Unable to join via Zoom? Please Call 253 215 8782
Meeting ID: 987 5068 2577 Passcode: 956569157

As North Highline continues to have one of the highest COVID-19 positivity rates in the county, the virus continues to evolve. Last month’s NHUAC meeting was packed with information, but it was a month ago. What has changed? What should we know about the “Three V’s” – virus, variants, and vaccines? To answer these questions and more, we will be joined by Becky Reitzes, Educator Consultant with Public Health of Seattle & King County. Becky has been working on the COVID Community Mitigation Response since the beginning of the pandemic. Please bring your questions and join the discussion!

The shortage of adequate funding for capital projects, services and programs is an ongoing challenge in North Highline. As our local government, one of King County’s primary responsibilities is budgeting – deciding where and how our tax dollars are spent.

King County is taking a different approach to budgeting than it has used in the past. It is called Participatory Budgeting (PB). PB was first used in 1989 as an anti-poverty measure in Brazil where it successfully helped reduce child mortality by almost 30%. According to Participatory Budgeting Project’s website, “Participatory budgeting (PB) is a democratic process in which community members decide how to spend part of a public budget. It gives people real power over real money.” Imagine what North Highline can be if people with personal knowledge of our community make decisions about how tax dollars are spent in our community. Sounds like a perfect fit for a NHUAC meeting, doesn’t it? Now imagine that you or a neighbor was one of those decision-makers. Join us as John Taylor, Director of the Department of Local Services, explains how King County will approach this chance to expand democracy and opportunity in North Highline and how you could become part of the Community Investment Committee.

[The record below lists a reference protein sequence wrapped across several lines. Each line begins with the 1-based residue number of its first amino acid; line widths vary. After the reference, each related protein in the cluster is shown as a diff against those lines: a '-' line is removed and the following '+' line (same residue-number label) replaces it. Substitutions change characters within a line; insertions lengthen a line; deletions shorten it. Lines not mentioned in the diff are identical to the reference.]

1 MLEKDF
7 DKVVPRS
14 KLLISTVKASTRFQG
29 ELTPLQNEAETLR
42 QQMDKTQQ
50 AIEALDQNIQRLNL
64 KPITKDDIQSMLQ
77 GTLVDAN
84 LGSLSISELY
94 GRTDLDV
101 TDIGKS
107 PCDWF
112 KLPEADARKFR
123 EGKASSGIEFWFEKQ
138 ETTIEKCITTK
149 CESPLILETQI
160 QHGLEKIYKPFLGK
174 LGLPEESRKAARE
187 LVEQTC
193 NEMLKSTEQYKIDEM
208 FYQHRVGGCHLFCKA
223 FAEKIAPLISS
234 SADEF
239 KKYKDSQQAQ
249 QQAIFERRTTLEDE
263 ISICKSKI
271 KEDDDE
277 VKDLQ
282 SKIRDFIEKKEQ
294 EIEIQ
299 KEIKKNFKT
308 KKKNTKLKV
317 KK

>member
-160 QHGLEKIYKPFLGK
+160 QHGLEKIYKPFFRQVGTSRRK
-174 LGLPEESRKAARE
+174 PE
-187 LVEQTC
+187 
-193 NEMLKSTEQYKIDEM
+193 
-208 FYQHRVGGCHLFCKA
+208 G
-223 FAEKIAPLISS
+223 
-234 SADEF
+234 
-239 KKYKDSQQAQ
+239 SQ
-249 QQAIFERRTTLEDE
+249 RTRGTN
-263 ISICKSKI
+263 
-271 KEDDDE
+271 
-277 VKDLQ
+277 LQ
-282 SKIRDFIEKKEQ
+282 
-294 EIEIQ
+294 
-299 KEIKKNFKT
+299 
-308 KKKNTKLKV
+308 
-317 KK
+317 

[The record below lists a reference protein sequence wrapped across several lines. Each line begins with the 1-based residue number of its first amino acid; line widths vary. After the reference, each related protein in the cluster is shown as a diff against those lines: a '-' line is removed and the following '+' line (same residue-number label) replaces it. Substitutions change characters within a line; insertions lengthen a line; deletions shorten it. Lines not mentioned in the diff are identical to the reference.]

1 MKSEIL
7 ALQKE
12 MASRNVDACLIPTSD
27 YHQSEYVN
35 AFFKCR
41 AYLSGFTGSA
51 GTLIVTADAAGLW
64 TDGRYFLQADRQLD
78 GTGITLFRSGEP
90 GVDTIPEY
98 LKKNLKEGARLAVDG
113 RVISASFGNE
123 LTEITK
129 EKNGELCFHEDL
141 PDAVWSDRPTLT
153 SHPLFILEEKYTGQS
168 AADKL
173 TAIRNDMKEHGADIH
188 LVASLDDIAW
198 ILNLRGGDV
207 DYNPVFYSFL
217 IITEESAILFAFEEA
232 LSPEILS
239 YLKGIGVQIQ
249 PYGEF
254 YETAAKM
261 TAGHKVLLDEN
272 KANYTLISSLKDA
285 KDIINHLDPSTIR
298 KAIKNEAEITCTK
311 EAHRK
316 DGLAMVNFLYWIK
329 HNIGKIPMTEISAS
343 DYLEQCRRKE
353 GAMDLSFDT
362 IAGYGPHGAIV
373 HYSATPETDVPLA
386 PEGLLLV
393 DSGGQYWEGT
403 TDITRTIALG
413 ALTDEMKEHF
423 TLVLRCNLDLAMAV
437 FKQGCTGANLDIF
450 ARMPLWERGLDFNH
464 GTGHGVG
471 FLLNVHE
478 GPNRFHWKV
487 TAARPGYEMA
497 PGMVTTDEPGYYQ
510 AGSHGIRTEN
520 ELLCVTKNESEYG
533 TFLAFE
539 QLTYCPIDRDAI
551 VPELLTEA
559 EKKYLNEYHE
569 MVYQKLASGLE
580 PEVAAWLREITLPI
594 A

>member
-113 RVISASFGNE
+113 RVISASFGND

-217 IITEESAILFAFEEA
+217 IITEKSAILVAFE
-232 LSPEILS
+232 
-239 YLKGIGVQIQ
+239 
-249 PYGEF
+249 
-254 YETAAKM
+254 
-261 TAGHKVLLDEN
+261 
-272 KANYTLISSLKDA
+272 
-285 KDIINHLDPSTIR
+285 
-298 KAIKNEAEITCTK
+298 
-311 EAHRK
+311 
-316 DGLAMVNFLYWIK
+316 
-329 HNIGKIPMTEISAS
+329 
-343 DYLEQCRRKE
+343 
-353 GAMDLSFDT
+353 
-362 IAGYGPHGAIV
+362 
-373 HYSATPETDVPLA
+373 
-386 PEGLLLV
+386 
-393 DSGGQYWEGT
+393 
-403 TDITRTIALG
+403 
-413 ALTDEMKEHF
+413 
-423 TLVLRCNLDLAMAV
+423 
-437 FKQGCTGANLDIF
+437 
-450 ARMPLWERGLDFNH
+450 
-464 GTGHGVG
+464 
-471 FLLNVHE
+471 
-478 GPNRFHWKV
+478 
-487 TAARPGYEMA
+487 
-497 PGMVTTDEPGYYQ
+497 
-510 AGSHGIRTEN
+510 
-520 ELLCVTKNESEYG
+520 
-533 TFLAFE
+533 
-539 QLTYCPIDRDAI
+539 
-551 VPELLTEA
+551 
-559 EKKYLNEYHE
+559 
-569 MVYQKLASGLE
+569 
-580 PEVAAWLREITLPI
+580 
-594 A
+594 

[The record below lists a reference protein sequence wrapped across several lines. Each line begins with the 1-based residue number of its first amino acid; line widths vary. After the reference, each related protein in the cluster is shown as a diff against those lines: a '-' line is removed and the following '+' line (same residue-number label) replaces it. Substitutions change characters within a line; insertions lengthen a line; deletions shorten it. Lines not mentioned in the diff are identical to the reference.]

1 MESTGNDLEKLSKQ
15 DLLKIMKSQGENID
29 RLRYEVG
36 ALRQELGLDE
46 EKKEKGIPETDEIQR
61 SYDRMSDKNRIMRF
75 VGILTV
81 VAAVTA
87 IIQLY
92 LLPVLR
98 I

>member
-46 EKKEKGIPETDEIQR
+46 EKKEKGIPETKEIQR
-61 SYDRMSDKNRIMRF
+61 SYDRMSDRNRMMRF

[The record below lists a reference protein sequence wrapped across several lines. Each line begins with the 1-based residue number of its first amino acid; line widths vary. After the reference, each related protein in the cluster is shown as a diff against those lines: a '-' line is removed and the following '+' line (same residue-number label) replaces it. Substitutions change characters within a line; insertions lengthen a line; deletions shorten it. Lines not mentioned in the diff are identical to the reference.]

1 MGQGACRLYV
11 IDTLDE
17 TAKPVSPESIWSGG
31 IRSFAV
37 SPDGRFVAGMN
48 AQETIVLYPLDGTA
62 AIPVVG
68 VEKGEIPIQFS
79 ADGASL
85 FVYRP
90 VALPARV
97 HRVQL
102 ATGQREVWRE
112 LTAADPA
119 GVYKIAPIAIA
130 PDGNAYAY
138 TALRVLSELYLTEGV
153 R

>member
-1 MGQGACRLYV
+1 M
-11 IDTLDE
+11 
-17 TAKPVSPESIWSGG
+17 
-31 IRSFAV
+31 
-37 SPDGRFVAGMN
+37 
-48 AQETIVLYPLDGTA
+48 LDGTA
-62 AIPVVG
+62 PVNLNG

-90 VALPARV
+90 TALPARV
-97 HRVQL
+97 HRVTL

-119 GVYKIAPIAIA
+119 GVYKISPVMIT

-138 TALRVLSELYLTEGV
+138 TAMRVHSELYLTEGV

Our Storefront Deputy, Bill Kennamer, will join us once again to share what he and his fellow deputies have been working on in North Highline.

Knowledge is power.
Learn, share, and help make North Highline a better and healthier place.
April 1, 2021 at 7 pm – Tell a Neighbor!

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County Executive visiting White Center tomorrow

March 29th, 2021 Tracy Posted in King County, White Center news No Comments »

If you’re in the vicinity of 15th and 100th tomorrow at midmorning, you might see a county delegation headed by County Executive Dow Constantine, talking with media before meeting up with the King County Conservation Corps. As the advance notice points out, the Corps “offers dignified employment opportunities to people experiencing homelessness and poverty while cleaning and removing graffiti from urban unincorporated areas.” While visiting, Constantine is expected to talk about hoping to expand the Corps as part of a job-creation program in his $600 million proposed emergency budget.